“So God created mankind in his own image, in the image of God he created them; male and female he created them.” Genesis 1:27 (NIV)

“The concept of the sanctity of life is the belief that all human beings, at any and every stage of life, in any and every state of consciousness or self-awareness, of any and every race, color, ethnicity, level of intelligence, religion, language, gender, character, behavior, physical ability/disability, potential, class, social status, etc., of any and every particular quality of relationship to the viewing subject, are to be perceived as persons of equal and immeasurable worth and of inviolable dignity and therefore must be treated in a manner commensurate with this moral status.” (Gushee, 2006)

“The cause of life is not a liberal vs conservative or red state vs blue state issue. It’s a Kingdom issue, and children of the King must stand up in defense of all human life.” (Moore, 2017)

Our God is a God of life. He desires not only that each individual is given a chance at life, but that they would be able to thrive and live with dignity. We are God’s image bearers to the world, called to bring life everywhere we see death.

There are countless atrocities that occur in our world every day; however, abortion seem to be the issue the Church has chosen to make their signature fight. Making abortion illegal would theoretically bring about the end to the slaughter of thousands of innocent children. But, are the unborn children more precious to God than the other thousands of children who die each day around the world?

What about the child that goes to bed hungry every night because the only meal he gets is at school? What about the child whose life is punctuated by verbal abuse from mom and physical abuse from dad? What about the child trafficked to work in the sex trade? What about the child of illegal immigrants who goes to bed each night wondering if tomorrow his parents will be deported and he will be left alone? What about the child who jumps from foster home to foster home because her mom gave her up for adoption instead of aborting her, but now no one wants to adopt her? What about the child fleeing war, with nowhere to go? What about the child who will die today from a curable disease?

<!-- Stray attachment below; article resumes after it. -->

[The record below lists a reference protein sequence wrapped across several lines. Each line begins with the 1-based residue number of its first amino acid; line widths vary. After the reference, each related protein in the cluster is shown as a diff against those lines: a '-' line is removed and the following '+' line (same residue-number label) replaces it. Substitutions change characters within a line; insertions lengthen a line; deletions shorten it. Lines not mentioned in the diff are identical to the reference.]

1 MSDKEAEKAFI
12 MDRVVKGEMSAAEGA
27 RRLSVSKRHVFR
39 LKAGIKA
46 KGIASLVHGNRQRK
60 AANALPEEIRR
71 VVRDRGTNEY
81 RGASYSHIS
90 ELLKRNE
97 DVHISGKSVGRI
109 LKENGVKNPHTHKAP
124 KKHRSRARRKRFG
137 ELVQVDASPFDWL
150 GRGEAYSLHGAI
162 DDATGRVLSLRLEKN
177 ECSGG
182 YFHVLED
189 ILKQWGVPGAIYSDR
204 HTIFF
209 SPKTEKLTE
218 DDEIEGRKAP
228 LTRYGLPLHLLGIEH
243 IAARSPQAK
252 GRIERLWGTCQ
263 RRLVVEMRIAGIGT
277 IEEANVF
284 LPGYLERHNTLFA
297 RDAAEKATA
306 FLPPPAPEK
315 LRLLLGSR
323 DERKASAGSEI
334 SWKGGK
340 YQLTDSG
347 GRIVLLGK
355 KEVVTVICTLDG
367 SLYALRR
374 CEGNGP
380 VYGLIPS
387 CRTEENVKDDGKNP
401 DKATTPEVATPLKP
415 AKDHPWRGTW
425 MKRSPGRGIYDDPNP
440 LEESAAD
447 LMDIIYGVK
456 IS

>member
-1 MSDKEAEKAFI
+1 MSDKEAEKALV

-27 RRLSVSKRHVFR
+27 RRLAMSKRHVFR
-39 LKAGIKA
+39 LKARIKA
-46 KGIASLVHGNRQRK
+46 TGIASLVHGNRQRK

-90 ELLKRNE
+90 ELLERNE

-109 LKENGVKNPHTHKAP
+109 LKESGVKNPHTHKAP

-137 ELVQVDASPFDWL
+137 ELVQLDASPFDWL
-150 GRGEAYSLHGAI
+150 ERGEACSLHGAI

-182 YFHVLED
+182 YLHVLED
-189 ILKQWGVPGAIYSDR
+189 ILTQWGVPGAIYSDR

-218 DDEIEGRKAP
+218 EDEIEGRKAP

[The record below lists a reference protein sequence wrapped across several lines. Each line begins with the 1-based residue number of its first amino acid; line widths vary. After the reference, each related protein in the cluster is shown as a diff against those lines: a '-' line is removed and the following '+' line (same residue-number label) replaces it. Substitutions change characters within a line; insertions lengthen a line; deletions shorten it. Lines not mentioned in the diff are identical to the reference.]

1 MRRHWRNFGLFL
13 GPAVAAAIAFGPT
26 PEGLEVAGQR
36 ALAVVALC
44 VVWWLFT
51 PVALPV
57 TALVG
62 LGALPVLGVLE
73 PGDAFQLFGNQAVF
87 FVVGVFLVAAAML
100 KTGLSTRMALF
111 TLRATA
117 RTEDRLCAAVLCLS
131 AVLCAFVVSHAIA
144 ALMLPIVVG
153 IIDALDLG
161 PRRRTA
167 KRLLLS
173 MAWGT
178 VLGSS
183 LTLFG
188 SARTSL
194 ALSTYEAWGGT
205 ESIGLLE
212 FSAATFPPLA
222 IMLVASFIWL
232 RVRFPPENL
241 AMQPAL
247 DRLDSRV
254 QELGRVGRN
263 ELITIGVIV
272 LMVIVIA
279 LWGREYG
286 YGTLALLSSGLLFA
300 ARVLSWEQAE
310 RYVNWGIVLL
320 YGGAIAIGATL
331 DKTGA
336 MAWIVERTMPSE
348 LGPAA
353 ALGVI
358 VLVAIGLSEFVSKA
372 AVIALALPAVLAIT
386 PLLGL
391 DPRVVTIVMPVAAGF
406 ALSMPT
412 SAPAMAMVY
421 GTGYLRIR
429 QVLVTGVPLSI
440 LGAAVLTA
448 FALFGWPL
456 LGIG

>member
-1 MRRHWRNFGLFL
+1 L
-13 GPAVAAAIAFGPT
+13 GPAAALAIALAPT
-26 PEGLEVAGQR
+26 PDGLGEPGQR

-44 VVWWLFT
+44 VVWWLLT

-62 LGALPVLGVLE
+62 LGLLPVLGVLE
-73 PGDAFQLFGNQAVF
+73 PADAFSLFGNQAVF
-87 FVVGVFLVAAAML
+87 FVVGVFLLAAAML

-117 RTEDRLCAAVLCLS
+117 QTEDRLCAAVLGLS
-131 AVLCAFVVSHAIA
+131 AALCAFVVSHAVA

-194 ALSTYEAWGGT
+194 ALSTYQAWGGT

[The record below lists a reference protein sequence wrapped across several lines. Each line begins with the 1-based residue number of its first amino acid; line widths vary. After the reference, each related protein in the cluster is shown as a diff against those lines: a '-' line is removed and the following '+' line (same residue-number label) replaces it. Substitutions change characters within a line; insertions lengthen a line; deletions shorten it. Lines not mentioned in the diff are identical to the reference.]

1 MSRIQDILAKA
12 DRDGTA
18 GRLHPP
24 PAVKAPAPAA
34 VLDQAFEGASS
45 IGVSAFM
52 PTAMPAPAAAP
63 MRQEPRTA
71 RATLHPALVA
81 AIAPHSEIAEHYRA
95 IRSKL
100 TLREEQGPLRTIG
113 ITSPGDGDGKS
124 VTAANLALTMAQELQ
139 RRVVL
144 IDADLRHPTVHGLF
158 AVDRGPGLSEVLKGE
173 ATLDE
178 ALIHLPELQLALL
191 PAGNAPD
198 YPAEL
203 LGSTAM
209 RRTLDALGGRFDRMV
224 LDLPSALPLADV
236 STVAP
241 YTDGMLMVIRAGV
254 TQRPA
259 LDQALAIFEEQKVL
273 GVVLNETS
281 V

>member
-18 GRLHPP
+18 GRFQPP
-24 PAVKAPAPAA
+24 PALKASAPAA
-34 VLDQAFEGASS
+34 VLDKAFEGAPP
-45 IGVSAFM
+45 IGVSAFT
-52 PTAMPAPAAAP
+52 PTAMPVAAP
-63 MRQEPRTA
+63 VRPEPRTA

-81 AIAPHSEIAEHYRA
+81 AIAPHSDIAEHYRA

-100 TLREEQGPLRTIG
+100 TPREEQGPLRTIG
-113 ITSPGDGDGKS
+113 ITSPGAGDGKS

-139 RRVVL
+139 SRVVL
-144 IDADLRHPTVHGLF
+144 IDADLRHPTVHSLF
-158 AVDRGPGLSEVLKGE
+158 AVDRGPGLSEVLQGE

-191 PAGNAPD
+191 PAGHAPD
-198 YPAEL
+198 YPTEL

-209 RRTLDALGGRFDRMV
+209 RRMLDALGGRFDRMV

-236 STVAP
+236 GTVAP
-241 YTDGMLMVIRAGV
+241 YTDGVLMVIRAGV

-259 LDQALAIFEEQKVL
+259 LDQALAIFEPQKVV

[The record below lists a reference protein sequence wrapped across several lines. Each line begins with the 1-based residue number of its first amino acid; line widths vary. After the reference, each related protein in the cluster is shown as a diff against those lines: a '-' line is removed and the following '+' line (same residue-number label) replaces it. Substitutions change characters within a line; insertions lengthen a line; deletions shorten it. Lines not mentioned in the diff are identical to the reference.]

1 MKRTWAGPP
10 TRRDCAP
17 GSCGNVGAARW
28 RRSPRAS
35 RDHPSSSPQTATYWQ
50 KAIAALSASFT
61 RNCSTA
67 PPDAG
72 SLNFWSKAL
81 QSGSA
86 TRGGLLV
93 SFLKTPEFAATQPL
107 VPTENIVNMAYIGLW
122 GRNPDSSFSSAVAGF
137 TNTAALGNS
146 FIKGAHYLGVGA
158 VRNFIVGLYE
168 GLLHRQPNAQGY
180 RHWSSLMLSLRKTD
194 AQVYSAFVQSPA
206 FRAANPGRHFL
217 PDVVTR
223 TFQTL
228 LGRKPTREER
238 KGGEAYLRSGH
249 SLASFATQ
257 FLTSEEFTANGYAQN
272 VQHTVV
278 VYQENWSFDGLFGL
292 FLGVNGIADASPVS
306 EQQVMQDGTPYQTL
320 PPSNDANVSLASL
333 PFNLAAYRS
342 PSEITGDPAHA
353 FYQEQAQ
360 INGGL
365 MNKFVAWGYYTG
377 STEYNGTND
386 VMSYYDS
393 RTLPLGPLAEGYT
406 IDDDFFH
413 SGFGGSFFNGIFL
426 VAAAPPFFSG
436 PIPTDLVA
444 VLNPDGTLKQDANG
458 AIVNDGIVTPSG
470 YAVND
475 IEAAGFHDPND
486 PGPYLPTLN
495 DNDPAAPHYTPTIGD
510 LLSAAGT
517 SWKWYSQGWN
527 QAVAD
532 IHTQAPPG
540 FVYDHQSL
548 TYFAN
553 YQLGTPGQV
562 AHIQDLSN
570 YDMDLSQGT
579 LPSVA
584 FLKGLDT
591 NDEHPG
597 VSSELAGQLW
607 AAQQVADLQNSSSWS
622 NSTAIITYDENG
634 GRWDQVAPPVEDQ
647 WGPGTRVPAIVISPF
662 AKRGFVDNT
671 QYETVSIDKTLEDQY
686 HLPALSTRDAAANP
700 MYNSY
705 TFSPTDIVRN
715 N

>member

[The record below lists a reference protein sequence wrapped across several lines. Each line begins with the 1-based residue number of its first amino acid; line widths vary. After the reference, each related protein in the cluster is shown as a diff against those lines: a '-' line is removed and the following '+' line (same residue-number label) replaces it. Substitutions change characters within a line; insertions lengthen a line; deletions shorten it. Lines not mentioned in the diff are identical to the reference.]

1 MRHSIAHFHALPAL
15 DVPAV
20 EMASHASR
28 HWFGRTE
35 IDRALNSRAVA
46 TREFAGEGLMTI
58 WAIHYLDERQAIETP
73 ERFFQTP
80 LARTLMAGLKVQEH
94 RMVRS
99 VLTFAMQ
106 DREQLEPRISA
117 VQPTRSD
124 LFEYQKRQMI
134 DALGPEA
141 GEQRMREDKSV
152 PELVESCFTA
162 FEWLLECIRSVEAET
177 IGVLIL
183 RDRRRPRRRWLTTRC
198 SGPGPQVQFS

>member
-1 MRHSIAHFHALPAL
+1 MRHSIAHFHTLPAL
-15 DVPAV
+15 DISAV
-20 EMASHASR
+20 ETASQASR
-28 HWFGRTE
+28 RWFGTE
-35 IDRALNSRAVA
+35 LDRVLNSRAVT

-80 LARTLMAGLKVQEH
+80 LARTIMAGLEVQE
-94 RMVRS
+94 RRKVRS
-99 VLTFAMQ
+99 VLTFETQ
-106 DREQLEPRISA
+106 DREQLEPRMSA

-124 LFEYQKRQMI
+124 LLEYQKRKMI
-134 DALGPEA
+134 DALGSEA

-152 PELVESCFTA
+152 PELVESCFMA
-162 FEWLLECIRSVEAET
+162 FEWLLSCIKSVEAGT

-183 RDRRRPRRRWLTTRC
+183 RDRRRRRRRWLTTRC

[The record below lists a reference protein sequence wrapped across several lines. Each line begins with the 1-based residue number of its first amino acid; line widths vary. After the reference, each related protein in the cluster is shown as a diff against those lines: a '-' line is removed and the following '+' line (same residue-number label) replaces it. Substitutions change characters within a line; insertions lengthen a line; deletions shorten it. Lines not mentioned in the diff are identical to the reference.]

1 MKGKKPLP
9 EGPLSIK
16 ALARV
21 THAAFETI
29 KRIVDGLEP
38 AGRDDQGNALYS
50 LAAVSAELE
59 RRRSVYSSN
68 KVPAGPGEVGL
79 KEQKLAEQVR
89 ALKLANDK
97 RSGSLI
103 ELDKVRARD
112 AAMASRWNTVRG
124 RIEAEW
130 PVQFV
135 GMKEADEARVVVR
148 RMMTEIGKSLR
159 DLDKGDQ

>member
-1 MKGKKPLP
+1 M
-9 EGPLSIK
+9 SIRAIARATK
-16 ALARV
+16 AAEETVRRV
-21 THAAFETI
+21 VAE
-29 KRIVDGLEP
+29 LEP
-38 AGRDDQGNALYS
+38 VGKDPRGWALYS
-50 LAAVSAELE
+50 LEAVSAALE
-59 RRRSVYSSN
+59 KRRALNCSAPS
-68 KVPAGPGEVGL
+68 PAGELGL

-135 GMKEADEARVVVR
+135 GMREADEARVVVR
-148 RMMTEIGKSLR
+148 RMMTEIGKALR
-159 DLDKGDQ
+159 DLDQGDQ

So if abortion is not the only atrocity happening in our world, what is the real reason legal abortion seems to be the number one cause a good Christian should fight? And, if I refuse to fight to make abortion illegal, does that somehow make me less pro-life?

I would like to suggest that the real reason legal abortion has become (American) Christianity’s signature fight, is because it is the injustice that allows for a satisfactory amount of righteous indignation without requiring one ounce of personal sacrifice. We get to feel self-righteous, while simultaneously condemning others (something every Christian is tempted by). If I fight to make abortion illegal, I feel personally justified without any personal inconvenience.

If, on the other hand, I remember that God cares just as much for the unborn child as he does for the child going hungry next door, I am required to actually do something about it. If I acknowledge that God wants justice for the unborn just as much as he wants justice for the child whose life has been broken by war, I also have to acknowledge my part in creating a world where war thrives. If I acknowledge that God loves my children just as much as he loves the illegal immigrant’s children, I might actually have to change my stance on immigration.

Is fighting abortion bad? No. But do not condemn me because I do not fight the same fight as you. Maybe the reason I am not fighting the same fight as you is because you are already fighting it. And if we are fighting the same fight but in different ways, let us remember that we are different parts of the same body, each member has a different function (Romans 12: 3-5).

So here is my pro-life pledge:

I will affirm Life everywhere I find it.

I will decry Death and its destruction whenever possible.

I will fight for and uphold the dignity and inherent worth of every human being.

I will humbly acknowledge my culpability in creating the suffering of others.

I will challenge my own beliefs and political views when they do not align with a consistent ethic of life.

I will not choose the path that requires the least amount of sacrifice for me, I will choose the path that leads to Life.

Shalom,

Elizabeth

References

Gushee, D. (2006, June 15). The Center for Bioethics and Human Dignity. The Sanctity of Life: https://cbhd.org/content/sanctity-life

Moore, R. (2017). Why EFL? Evangelicals for Life: http://www.evangelicals.life/

 

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